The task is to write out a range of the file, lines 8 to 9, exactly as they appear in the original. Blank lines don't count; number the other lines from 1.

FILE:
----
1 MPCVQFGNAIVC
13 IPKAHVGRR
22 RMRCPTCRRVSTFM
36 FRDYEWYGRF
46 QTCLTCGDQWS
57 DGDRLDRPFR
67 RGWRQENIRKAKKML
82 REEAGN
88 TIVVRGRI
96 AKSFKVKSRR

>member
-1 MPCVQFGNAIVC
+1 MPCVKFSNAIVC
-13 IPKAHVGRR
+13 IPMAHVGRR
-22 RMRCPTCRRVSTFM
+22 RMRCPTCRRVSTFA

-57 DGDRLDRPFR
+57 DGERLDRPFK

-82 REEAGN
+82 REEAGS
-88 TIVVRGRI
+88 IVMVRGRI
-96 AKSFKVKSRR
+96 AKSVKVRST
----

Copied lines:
82 REEAGN
88 TIVVRGRI